Helicopters Magazine

Features Procedures Safety & Training
A Tower of Respect

The Canadian Owners and Pilots Association (COPA) has an interesting section in its monthly newsletter that reports on all CARS violations from flying with a lapsed medical to airspace violations.


August 10, 2012
By Michael Bellamy

Topics

The Canadian Owners and Pilots Association (COPA) has an interesting section in its monthly newsletter that reports on all CARS violations from flying with a lapsed medical to airspace violations. It should be required reading as a reminder to all pilots that due diligence is always required when transiting through unfamiliar airspace.

Airspace violations are not just the work of low-time pilots; commercial pilots with thousands of hours of flying experience commit them as well. Examples such as a pilot’s descending or climbing from Air Traffic Control (ATC) assigned altitudes or deviating from an instruction to maintain a particular heading are happening across the country.

So, the question is, why does a pilot acknowledge an ATC instruction and then ignore it? Whether or not a “read back” response is indicated, I’m beginning to suspect that sometimes pilots acknowledge the instruction without fully understanding what the directive actually is – or they’re sometimes too intimidated to ask for clarification.

High-density radio traffic also often demonstrates the limits of VHF and, as pilots, we have all heard the annoying squeals that occur as users step on one another. What is said during these moments gets lost completely except for those keying the transmit buttons. And these pilots have no way of knowing that all or part of their transmission is unintelligible. Controllers, too, in an effort to maintain a smooth communication flow, often deliver clearances with the celerity of an auctioneer. Those familiar with the airport may easily understand clearances or instructions, but those who are exposed to the process only a few times a year may not.

Advertisment

A helicopter pilot who has spent the winter slinging bags on a seismic job or moving drills come summer, may find transitioning to a busy international airport to be an onerous task. The procedures, while not altogether foreign, are not current either. I know many pilots, both fixed- and rotary-wing, who say they avoid the situation altogether by skirting larger airports and re-fuelling at quieter aerodromes.

Sometimes a modest detour is a practical solution for expediting fuelling times and so on. But a circuitous routing around larger airports shouldn’t be necessary just because the pilot finds it too stressful. We are, after all, professionals and should be up to the task. The pilot who relies on the “Go To” button on the GPS without familiarizing himself with the “Flight Supplement” and the “Terminal Area Chart” is on his way to a humiliating tirade from a controller. Refreshing your knowledge of airspace procedures, and entering a few pertinent waypoints in the GPS, will turn the flight into a safe and professional one.

Traffic control at airports is critical and not understanding a clearance or deviating from the published procedures without authorization can easily have tragic consequences – or at the very least have a pilot slapped with an expensive fine for endangering other aircraft. Acknowledging an ATC instruction assures the controller that you understand and can comply. Do something other than he or she is expecting, or destroy the smooth flow of traffic at the airport, and you will discover that NAV CANADA is not exactly your friend.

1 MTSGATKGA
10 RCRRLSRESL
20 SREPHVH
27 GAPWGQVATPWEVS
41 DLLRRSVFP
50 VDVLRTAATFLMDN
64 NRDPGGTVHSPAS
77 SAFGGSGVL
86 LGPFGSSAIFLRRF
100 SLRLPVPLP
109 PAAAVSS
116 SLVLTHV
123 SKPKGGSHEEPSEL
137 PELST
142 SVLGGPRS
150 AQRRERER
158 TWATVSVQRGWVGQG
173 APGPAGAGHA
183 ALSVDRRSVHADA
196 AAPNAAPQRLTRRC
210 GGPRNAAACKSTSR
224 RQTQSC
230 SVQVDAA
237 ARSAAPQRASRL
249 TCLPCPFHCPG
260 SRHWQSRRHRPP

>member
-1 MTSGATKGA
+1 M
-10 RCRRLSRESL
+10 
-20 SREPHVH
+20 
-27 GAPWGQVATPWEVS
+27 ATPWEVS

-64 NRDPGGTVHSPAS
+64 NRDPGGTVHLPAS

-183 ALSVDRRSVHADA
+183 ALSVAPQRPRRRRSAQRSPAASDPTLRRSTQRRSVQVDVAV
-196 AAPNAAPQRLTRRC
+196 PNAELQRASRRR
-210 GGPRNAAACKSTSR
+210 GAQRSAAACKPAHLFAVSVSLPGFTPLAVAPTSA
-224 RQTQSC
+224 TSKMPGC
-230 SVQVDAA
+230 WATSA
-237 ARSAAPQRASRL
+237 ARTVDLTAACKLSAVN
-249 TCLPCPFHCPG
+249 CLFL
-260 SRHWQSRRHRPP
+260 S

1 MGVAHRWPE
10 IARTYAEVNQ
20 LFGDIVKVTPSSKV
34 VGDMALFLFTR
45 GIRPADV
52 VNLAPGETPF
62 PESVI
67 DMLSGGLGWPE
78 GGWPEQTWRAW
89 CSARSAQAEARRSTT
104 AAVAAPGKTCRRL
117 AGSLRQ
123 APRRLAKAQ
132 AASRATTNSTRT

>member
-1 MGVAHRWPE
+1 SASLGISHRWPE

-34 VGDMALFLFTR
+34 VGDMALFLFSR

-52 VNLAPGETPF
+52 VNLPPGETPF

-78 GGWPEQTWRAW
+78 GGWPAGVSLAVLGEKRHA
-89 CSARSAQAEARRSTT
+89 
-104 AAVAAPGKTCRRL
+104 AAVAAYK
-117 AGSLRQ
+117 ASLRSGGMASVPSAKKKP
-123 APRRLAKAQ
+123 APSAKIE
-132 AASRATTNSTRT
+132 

Since NAV CANADA evolved from a government agency to a private corporation, a few formalities have been withdrawn from radio transmissions. The polite “sir” or “ma’am” used to be a prevalent salutation when addressing others in conversation. For aircraft with retractable gear, it was common banter for the tower to remind the pilot to “Check gear down” when issuing a landing clearance. Inbound to an airport that was below VFR, and the tower would advise the pilot, “Special VFR is required.” Warning the pilot that he or she must remain clear of the CZ until the request was sanctioned was also standard phraseology. However, these examples, and many more, have all but disappeared over the past number of years.

I recognize the demands of increased traffic and safety concerns have dictated this brevity, but I am disappointed by the demise of such interaction. I felt the old way connoted mutual respect and concern for one another’s well-being. The controller’s task at a busy airport is a challenging one and introducing a “loose cannon” into his or her midst must be frustrating to say the least – if not downright dangerous.

As pilots, we should be obliged to conduct all facets of our occupation professionally. Pilots who can fly a helicopter with superlative expertise but can’t or won’t trouble themselves to keep abreast of how to transit a busy control zone are only doing half a job. 


A native of Spruce Grove, Alta., Michael Bellamy has been flying fixed- and rotary-wing aircraft in a variety of capacities since 1971, and is an accomplished author of several books, including Crosswinds.


Print this page

Related



Leave a Reply

Your email address will not be published. Required fields are marked *

*